Buhari isn’t Judiciary’s messiah (2)

PRESIDENT Buhari has again proved himself a clumsy strategist. On Tuesday, the Senate unveiled his request to have 11 judges confirmed for the FCT Judiciary, a move that is patently unconstitutional, considering the clarity of Section 256 (2) of the operational 1999 Constitution which stipulates that “The appointment of a person to the office of a Judge of the High Court of the Federal Capital Territory, Abuja shall be made by the president on the recommendation of the National Judicial Council.”

The Senate has no role in the appointment of FCT High Court judges. Guess the president and his handlers couldn’t differentiate between sub-section 1 and 2 of the constitutional provision. The first sub-section which deals with the appointment of the court’s Chief Judge is the part with the Senate proviso. It reads: “The appointment of a person to the office of Chief Judge of the High Court of the Federal Capital Territory, Abuja shall be made by the president on the recommendation of the National Judicial council, subject to confirmation of such appointment by the Senate.” Has the presidency so degenerated that none of the random lawyers around the president couldn’t stop him before this huge public embarrassment?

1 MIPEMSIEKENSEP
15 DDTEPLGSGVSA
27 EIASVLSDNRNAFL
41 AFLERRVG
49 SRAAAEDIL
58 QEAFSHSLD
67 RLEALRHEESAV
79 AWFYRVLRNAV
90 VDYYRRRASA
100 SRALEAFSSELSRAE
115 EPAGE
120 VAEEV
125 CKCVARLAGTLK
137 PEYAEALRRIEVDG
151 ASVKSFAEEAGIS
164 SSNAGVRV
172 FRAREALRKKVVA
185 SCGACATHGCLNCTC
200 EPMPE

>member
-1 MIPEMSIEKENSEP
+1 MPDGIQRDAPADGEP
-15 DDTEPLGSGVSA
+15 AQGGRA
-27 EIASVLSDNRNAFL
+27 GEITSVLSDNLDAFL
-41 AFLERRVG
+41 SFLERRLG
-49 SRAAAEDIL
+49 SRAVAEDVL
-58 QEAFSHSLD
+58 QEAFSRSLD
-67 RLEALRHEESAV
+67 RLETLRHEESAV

Well, an Abuja-based lawyer, Oladimeji Felix Ekengba, has sued all connected with the embarrassing constitutional gaffe for all the sticks the president and his men can get. Hopefully, this blinding error would be quickly corrected and someone somewhere won’t advise any grandstanding that would stymie the little the leader was willing to do this time.

Yes, little, because the 11 names he wrongly sent to the Senate were actually out of 33 nominees cleared by the security community as proper and fit persons to be judges and found professionally-capable, by the NJC. With a new friend like President Buhari, judiciary should lose all sleep.

The Ahmad Lawan-led Senate which is always groveling before the president, possibly received the list on Monday and in its usual alacrity with anything Buhari, even when he is proposing to lease Nigeria out to China, the list was “unveiled” on Tuesday, without someone around the Senate President with enough commonsense to pause and ask why the senators were being burdened with wetin no suppose consigne dem. That is what you get when the relation between the president and the legislature is “shan sir, all correct sir”. Lawan should cover his face in shame and return Buhari’s exhibit to him.

It should interest Nigerians that this 33-nominee list which the president has now butchered and sent on Israelites’ journey, got to him before the coronavirus epidemic shut the world down about five months back. Those on the list are, however, luckier than the four nominees recommended for appointment to the Supreme Court. This month makes it the tenth month of their waiting for the appointor-in-Aso Rock to harken unto the voices in the wilderness, warning that the rudderlessness defining the so-called sectoral reform being undertaken in the Judiciary by the current administration will break into a greater pandemic than coronavirus.